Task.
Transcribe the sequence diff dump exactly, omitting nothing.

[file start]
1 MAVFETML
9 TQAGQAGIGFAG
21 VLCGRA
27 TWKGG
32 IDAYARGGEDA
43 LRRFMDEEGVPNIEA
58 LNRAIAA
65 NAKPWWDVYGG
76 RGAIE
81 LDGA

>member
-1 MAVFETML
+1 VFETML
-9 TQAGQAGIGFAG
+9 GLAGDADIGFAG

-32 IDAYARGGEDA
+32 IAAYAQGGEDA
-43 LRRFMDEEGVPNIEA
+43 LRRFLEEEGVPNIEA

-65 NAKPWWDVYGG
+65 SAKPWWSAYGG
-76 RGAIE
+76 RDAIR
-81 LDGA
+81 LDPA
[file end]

1 MAVFETML
9 TQAGQAGIGFAG
21 VLCGRA
27 TWKGG
32 IDAYARGGEDA
43 LRRFMDEEGVPNIEA
58 LNRAIAA
65 NAKPWWDVYGG
76 RGAIE
81 LDGA

>member
-1 MAVFETML
+1 VFETML
-9 TQAGQAGIGFAG
+9 GLAGDADIGFAG

-32 IDAYARGGEDA
+32 IAAYAQGGEDA
-43 LRRFMDEEGVPNIEA
+43 LRRFLEEEGVPNIEA

-65 NAKPWWDVYGG
+65 SAKPWWSAYGG
-76 RGAIE
+76 RDAIR
-81 LDGA
+81 LDPA